The woman in charge
Small Business of the Year Runner-up: Garris Grading and Paving Inc. By the time Angela Alvarez Garris decided to build up an asphalt plant, she was fed up with people who refused to belive a woman could own and operate such a ostensibly manly business.
High and dry
Small Business of the Year: Our Small Business of the Year's products seal tight, but it excels at hanging loose.
Regional Report Triad December 2013
The North Carolina Zoo is expanding its polar bear exhibit, but until November it wasn’t clear if it would have any to exhibit.
UNC system does more with less
Free & Clear: The debate between fiscal conservatives and liberals has not been about whether the state should pay for higher education but how - and how much.
Setting sites on an auto plant
Capital Goods: Attracting an automaker requires a massive investment in land and infrastructure before the wheeling and dealing can even begin.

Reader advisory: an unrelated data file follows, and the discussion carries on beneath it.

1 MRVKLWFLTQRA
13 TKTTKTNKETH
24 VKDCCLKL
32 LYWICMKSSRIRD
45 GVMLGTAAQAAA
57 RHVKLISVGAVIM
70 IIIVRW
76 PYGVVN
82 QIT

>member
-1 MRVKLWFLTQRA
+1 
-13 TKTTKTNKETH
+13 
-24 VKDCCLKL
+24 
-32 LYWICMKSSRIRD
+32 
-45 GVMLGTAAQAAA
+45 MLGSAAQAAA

Regional Report Western December 2013
All 51 rooms at Pisgah Inn had been booked, but each was empty.
Regional Report Triangle December 2013
Highwoods Properties Inc. went on a diet to get fit but seems to have its appetite back.
Regional Report Eastern December 2013
Preparing for conflict might be pessimistic, but it’s profitable.
Regional Report Charlotte December 2013
After years of struggling, often working four jobs to make ends meet, the switch finally flipped for Gretchen Hollifield Ewers in 2005 when she opened The Dog Wizard Inc., an obedience school in Charlotte
Small Business of the Year Runner-up: Impact Financial Systems Inc. provides automation software for financial institutions.
It’s a family tradition
Small Business of the Year Runner-up: Crayton Commercial LLC, a one-man operation in New Bern that had built or revitalized seven shopping centers since 2008.
Out of sight
Cover story: Appearances mattered to Gary Smith, from his attire to every aspect of his ad agency and the clients it attracted. Since the ’70s, he and, later, his son had built Smith Advertising & Associates into one of the Southeast’s largest. And he had done it in a place known more for GIs and generals than marketing geniuses. Moving among Fayetteville’s elite, the Smiths made quite an impression. Then — amid lawsuits, investigations and allegations of a Ponzi scheme — the image they crafted crumbled. But what really happened? Were they perpetrators or victims? Ad men know how crucial it is to control the message. But for Gary and Todd Smith, the medium became the message when they dropped